I'm not a designer (as is probably obvious from the vague question), but I'm being asked to design the signage that will go on the front of our offices. Our logo is deliberately simple, blocky white text on black, with blocky black text on white below. The people we share an office with have a similar logo, but with somewhat thinner text.
Our front door is glass, and the area behind it is well lit. We'd like to print the logos / text onto transparencies and stick them to the glass, but this brings up some design issues that I'd like some professional opinions on. There's some slack in terms of what we do with the logo, in terms of what we make transparent, partial opaqueness, etc., and too many options to make test prints for all of them (the transparent print paper isn't cheap!)
My first thought was that we make the white parts transparent, and rely on the lightness of the background to shine through in place of the white. That works okay for us, because the blocky font still allows it to be readable. But our neighbours' logo uses quite thin black text on a white background, so I'm worried about readability.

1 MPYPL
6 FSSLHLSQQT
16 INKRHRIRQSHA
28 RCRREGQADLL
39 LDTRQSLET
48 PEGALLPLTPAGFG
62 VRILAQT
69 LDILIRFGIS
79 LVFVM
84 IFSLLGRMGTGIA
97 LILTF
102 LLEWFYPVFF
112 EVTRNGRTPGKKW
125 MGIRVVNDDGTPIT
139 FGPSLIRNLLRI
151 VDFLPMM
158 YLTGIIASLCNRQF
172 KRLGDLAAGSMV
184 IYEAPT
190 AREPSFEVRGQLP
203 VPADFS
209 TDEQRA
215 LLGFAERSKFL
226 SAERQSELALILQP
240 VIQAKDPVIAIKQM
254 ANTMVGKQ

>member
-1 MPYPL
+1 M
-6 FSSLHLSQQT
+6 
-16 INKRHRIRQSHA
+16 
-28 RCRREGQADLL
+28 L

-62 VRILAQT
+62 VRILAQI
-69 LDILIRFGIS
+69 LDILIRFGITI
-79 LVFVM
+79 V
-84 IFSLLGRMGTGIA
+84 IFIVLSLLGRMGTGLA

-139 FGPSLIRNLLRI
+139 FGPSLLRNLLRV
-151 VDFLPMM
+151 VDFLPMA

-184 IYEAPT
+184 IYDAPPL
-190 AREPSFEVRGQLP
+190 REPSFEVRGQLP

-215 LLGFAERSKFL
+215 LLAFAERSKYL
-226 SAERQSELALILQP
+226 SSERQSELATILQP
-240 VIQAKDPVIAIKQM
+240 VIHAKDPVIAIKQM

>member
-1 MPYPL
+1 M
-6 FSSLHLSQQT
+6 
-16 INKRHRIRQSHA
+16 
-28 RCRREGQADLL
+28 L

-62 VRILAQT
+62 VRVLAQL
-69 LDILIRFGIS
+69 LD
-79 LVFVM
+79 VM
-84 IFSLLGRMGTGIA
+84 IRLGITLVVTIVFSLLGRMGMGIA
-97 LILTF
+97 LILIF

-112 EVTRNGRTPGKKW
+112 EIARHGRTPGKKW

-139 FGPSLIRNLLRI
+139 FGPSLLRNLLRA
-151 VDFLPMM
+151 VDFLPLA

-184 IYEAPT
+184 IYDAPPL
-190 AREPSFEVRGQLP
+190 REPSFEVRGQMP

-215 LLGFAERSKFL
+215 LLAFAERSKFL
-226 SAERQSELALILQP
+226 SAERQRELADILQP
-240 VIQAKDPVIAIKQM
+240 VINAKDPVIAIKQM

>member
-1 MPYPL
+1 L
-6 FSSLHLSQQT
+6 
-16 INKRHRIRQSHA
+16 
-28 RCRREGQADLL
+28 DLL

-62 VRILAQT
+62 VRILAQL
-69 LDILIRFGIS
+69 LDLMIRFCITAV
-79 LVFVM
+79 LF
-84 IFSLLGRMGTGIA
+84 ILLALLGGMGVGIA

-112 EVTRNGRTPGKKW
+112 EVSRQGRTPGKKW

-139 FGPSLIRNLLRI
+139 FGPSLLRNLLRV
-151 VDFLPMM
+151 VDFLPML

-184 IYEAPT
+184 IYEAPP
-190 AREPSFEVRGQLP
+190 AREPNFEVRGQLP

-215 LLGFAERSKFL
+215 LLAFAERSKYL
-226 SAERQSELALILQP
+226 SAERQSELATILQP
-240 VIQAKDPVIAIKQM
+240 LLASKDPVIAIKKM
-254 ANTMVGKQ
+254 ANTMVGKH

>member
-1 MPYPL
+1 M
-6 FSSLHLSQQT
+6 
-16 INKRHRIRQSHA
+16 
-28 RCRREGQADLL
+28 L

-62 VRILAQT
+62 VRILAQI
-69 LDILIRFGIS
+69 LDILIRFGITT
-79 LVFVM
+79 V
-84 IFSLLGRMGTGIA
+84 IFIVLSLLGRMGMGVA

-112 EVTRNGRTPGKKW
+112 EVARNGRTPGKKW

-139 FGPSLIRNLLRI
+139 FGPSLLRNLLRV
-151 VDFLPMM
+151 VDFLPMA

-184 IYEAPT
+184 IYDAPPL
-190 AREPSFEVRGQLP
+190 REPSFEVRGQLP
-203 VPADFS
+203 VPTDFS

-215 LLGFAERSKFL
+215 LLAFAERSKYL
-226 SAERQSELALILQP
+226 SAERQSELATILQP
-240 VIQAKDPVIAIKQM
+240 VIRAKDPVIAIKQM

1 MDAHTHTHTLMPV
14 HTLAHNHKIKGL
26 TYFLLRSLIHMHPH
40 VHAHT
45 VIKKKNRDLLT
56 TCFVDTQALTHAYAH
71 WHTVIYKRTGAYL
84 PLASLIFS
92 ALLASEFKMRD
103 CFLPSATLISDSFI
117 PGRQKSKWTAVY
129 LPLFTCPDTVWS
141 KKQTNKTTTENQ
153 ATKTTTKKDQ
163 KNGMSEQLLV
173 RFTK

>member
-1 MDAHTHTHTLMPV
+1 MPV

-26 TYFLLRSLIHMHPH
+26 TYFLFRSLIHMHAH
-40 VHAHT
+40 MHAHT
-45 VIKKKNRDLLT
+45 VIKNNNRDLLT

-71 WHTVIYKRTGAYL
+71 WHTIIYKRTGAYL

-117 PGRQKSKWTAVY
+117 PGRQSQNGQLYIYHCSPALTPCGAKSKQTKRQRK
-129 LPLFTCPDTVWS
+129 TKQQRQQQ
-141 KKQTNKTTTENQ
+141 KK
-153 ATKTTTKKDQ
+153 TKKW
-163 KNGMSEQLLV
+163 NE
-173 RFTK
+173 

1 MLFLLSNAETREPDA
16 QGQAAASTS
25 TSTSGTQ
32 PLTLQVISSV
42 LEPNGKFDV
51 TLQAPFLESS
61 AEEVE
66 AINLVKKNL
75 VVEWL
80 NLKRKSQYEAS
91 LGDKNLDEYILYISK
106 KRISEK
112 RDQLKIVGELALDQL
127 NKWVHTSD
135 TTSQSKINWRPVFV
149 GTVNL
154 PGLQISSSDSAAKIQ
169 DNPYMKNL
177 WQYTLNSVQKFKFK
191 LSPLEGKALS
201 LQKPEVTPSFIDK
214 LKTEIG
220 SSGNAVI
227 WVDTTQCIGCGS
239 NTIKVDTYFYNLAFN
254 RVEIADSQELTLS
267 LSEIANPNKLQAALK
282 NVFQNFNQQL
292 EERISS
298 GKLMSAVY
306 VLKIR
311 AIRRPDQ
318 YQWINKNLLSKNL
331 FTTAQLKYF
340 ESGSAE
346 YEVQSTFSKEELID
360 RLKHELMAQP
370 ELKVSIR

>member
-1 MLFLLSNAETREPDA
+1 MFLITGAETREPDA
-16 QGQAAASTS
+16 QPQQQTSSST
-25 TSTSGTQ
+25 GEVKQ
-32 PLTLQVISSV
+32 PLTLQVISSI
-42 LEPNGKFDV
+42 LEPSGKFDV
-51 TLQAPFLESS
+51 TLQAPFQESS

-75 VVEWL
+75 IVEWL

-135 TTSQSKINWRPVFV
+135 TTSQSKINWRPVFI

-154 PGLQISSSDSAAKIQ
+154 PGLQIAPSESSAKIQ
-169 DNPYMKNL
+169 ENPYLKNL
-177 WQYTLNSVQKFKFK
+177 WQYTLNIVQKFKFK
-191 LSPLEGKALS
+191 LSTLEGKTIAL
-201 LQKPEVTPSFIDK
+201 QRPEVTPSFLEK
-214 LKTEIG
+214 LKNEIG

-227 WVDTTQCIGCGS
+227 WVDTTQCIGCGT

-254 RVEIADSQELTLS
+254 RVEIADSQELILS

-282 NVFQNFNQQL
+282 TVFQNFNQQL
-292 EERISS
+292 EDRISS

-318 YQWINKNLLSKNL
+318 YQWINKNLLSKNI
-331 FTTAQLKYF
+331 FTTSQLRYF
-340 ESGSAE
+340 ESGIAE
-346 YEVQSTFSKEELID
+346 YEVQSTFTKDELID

Should I instead be trying to print in white/transparent, to allow the light behind the logo to diffuse through the white parts (instead of being blocked by the black)? That's obviously not possible on a standard printer so I can't test it, but the printers who'll be doing the final job will be able to I'm sure.
So, to be more succinct about the issues:
- Should I be avoiding using black on transparent?
- Is there any way to make thin dark text on transparent more readable?
- Would partial transparency help me at all?
- Are there any general design tips for making logos that work well on glass that might be relevant here?